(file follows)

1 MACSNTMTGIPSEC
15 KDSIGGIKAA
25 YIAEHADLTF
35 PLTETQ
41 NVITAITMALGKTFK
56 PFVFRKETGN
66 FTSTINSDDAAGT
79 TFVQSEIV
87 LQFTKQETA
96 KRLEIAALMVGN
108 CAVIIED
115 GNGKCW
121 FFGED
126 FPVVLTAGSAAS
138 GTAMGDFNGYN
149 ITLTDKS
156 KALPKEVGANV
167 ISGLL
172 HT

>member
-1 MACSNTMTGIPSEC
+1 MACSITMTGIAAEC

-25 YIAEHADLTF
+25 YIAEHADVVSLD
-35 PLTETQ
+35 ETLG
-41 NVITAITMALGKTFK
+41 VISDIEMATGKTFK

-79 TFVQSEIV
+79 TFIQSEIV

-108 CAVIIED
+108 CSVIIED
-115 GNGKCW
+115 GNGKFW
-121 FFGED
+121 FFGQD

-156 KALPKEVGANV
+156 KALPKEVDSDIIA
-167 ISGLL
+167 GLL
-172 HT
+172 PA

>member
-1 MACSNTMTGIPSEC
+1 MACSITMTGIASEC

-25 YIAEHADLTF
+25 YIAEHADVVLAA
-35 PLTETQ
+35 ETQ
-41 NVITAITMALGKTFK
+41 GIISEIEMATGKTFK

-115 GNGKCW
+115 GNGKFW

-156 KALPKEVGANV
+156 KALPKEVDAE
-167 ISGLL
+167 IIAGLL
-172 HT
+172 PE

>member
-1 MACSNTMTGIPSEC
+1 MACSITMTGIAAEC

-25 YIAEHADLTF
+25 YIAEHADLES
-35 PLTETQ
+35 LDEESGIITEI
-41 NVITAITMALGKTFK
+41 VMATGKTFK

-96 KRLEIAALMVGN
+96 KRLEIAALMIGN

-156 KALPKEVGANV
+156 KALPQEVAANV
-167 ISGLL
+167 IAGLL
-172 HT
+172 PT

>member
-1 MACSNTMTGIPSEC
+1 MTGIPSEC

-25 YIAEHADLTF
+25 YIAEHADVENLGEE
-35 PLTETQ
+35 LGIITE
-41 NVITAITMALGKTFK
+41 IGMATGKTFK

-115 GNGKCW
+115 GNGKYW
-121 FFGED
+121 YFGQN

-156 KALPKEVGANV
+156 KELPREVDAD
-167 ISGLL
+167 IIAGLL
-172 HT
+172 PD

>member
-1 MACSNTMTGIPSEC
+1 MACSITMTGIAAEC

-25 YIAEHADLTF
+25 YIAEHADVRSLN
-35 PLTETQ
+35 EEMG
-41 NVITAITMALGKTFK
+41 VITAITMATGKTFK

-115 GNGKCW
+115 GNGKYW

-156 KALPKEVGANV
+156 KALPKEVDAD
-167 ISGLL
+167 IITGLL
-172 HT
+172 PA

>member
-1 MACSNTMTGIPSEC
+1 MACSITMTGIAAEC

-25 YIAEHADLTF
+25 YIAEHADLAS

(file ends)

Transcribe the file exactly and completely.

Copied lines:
1 MACSNTMTGIPSEC
15 KDSIGGIKAA
25 YIAEHADLTF
35 PLTETQ
41 NVITAITMALGKTFK
56 PFVFRKETGN
66 FTSTINSDDAAGT
79 TFVQSEIV
87 LQFTKQETA
96 KRLEIAALMVGN
108 CAVIIED
115 GNGKCW
121 FFGED
126 FPVVLTAGSAAS
138 GTAMGDFNGYN
149 ITLTDKS
156 KALPKEVGANV
167 ISGLL
172 HT

>member
-1 MACSNTMTGIPSEC
+1 MACSITMTGIAAEC

-25 YIAEHADLTF
+25 YIAEHADVVSLD
-35 PLTETQ
+35 ETLG
-41 NVITAITMALGKTFK
+41 VISDIEMATGKTFK

-79 TFVQSEIV
+79 TFIQSEIV

-108 CAVIIED
+108 CSVIIED
-115 GNGKCW
+115 GNGKFW
-121 FFGED
+121 FFGQD

-156 KALPKEVGANV
+156 KALPKEVDSDIIA
-167 ISGLL
+167 GLL
-172 HT
+172 PA

>member
-1 MACSNTMTGIPSEC
+1 MACSITMTGIASEC

-25 YIAEHADLTF
+25 YIAEHADVVLAA
-35 PLTETQ
+35 ETQ
-41 NVITAITMALGKTFK
+41 GIISEIEMATGKTFK

-115 GNGKCW
+115 GNGKFW

-156 KALPKEVGANV
+156 KALPKEVDAE
-167 ISGLL
+167 IIAGLL
-172 HT
+172 PE

>member
-1 MACSNTMTGIPSEC
+1 MACSITMTGIAAEC

-25 YIAEHADLTF
+25 YIAEHADLES
-35 PLTETQ
+35 LDEESGIITEI
-41 NVITAITMALGKTFK
+41 VMATGKTFK

-96 KRLEIAALMVGN
+96 KRLEIAALMIGN

-156 KALPKEVGANV
+156 KALPQEVAANV
-167 ISGLL
+167 IAGLL
-172 HT
+172 PT

>member
-1 MACSNTMTGIPSEC
+1 MTGIPSEC

-25 YIAEHADLTF
+25 YIAEHADVENLGEE
-35 PLTETQ
+35 LGIITE
-41 NVITAITMALGKTFK
+41 IGMATGKTFK

-115 GNGKCW
+115 GNGKYW
-121 FFGED
+121 YFGQN

-156 KALPKEVGANV
+156 KELPREVDAD
-167 ISGLL
+167 IIAGLL
-172 HT
+172 PD

>member
-1 MACSNTMTGIPSEC
+1 MACSITMTGIAAEC

-25 YIAEHADLTF
+25 YIAEHADVRSLN
-35 PLTETQ
+35 EEMG
-41 NVITAITMALGKTFK
+41 VITAITMATGKTFK

-115 GNGKCW
+115 GNGKYW

-156 KALPKEVGANV
+156 KALPKEVDAD
-167 ISGLL
+167 IITGLL
-172 HT
+172 PA

>member
-1 MACSNTMTGIPSEC
+1 MACSITMTGIAAEC

-25 YIAEHADLTF
+25 YIAEHADLAS